12 Tips For Getting a Better Green Screen Key

Since we're about a month away from the 2015 NAB Show, I thought it would be timely to look back at some of the useful information I came away with from last year's sessions.

In this post, I want to talk about green screen workflows. Those of you who have worked on green screen shoots before (and that's probably a majority of you) know how important it is to properly light your green screen and light and place your talent. Otherwise, the edges of your key will be blotchy and your talent will have a green glow.

I had the opportunity to attend Jeff Foster's class, in which he provided some extremely valuable information for setting up, lighting, and shooting green screens. By adhering to his tips, you can get a nice, clean key in post-production.

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Make Your Footage Look Better With One Simple Adjustment

In an earlier post I wrote about proper exposure and the recommended IRE levels for different cameras, including Arri, Canon C300, Canon 5D Mark III, and the Blackmagic Pocket Cinema Camera. In this post I want to write about my experiences while working with the Panasonic AF-100. 

Late last summer I took the AF-100 and the 5D Mark III into the studio to see if I could create a picture profile that most closely matched with the picture profile I was already using on the 5D. Rather than recap that test, let me just point you to this blog post I wrote after finishing the test.

Although initially pleased with the picture profile I created, the more I shot with it, the more I felt like something wasn't quite right. Whenever I would grade footage from the AF-100, I found that I couldn't hold the highlights as much as I wanted. It was very easy to overexpose a shot. I needed more gradual roll-off into the highlights.

In my earlier test, I started with a picture profile published by Abel Cine. So, I went back to the well once again to see what I could find. I dialed in a profile setting labeled RANGE. I also dialed in another profile setting I found in another forum, and labeled it FLAT. I took the camera outside and shot three quick tests, using the three different picture profile settings.

When reviewing the footage, I found that each profile gave me good dynamic range, but the RANGE profile in particular stood out to me because there seemed to be a more gradual roll-off into the highlights. But finding a picture profile I was happy with was only part of the equation.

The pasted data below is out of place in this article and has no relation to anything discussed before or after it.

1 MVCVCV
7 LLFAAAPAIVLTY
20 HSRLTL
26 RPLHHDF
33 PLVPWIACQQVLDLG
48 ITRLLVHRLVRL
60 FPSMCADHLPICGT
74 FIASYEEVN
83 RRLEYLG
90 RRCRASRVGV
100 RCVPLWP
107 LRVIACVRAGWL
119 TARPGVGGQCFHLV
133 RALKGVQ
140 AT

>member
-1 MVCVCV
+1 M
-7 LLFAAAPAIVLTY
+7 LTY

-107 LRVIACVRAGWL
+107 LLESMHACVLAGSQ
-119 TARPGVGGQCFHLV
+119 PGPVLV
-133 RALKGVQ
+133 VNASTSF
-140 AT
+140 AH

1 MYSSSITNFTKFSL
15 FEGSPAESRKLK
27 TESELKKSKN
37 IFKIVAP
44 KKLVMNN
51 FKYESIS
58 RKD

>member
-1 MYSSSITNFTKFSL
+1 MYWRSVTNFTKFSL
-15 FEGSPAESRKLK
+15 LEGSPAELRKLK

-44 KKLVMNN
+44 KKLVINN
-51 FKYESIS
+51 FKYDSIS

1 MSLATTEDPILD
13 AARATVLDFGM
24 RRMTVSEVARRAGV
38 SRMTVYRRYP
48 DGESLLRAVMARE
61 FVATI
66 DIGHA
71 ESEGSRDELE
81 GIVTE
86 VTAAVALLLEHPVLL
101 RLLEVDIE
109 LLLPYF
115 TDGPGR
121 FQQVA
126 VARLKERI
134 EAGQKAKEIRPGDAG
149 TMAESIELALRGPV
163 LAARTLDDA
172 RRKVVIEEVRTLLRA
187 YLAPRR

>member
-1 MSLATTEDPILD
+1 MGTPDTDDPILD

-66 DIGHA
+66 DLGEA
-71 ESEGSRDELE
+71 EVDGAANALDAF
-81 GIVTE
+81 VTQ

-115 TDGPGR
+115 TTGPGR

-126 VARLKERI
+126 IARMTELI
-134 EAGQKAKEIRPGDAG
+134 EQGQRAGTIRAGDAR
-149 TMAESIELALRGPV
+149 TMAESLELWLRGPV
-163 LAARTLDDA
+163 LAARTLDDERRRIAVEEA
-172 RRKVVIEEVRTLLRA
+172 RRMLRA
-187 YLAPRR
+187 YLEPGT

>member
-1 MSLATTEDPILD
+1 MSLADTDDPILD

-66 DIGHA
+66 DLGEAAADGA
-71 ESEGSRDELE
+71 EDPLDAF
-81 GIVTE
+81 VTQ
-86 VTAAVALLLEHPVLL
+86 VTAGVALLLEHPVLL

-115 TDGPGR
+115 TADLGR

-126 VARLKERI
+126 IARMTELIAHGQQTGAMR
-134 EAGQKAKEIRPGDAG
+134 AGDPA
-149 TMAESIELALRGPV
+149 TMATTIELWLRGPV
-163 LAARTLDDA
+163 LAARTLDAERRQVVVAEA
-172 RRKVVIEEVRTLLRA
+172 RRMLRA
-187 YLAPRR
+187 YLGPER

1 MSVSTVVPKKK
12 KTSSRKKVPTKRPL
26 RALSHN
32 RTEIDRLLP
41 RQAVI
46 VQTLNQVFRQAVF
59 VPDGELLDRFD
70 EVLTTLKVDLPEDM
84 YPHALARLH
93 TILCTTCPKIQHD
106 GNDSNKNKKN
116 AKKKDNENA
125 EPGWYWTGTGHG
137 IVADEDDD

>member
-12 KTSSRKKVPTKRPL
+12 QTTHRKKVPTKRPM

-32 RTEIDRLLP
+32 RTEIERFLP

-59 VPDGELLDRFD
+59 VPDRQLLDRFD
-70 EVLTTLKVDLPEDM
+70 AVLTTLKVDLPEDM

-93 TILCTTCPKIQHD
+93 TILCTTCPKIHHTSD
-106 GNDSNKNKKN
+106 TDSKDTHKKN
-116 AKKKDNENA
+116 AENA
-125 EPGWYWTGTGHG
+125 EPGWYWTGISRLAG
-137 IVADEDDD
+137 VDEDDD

Usually I keep my zebras at 75%, allowing only slight striping to occur on the cheekbones and nose of my subject. However, I've learned that 75 IRE is too high when shooting with the AF-100. Blooming can occur very quickly, which presents difficulty when trying to grade the footage in post. See the below frame grab as an example:

I shot this last November. It has not been color corrected or graded, so you're looking at the original flat image straight off the SD card. Notice the nose and cheekbones of the guy on the right. They are blooming and look a little too hot, meaning that these highlights will be tough to control in the grade. Compare him to the guy on the left, who looks more properly exposed. These are midtones and highlights that I can work with in the grade.

Now look at the waveform of the same shot:

The guy on the left is hitting right around 50 IRE, while the guy on the right is hitting around 75 IRE.

After looking at this particular shot, I decided to bring my zebra levels down to 60% so I can better monitor the exposure of my midtones.

If you have any tips or suggestions, please leave them in the Comments field. I'm also interested to know what picture profile you use when shooting with the AF-100. 

How to Expose Properly

Proper exposure is crucial if you want to retain as much information in your shot as possible. If you happen to overexpose the frame and clip the highlights, that information is lost. No amount of correction and grading will bring back lost highlights. Conversely, more can be done to salvage lost shadow detail, but the trade-off is more noise, grain, and artifacting (depending on the camera and how crushed the shot is).

This is why using a waveform monitor is so important while on set. It reads luminance values from black (value=0) to white (value=100). Proper exposure means that everything within your frame falls above 0 and below 100. A good rule of thumb is to keep your midtones around 75. This is why, when I use zebras on my EVF, I keep them set to 75. Then I open up the iris enough to see a small amount of zebras on the forehead and/or cheekbones of my subject. That tells me that the midtones are hitting right around 75 IRE.

Another great way, besides using the zebras, to ensure proper exposure, is to use a middle gray card. Where middle gray should hit on your waveform monitor depends on the camera. The following information comes from Jem Schofield of The C47:

  • Canon (for the C100, C300, C500) recommends that middle gray hit around 33 IRE.
  • Arri recommends 38 IRE, but 40 if you are shooting LOG.
  • Middle gray should fall around 50 IRE if you are using the Standard picture profile on the 5D Mk III; 40 if you are using the Neutral profile.
  • Middle gray should fall around 40 IRE if you are using the Blackmagic Pocket Cinema Camera in film mode. 

Be sure to leave your tips and suggestions in the Comments below.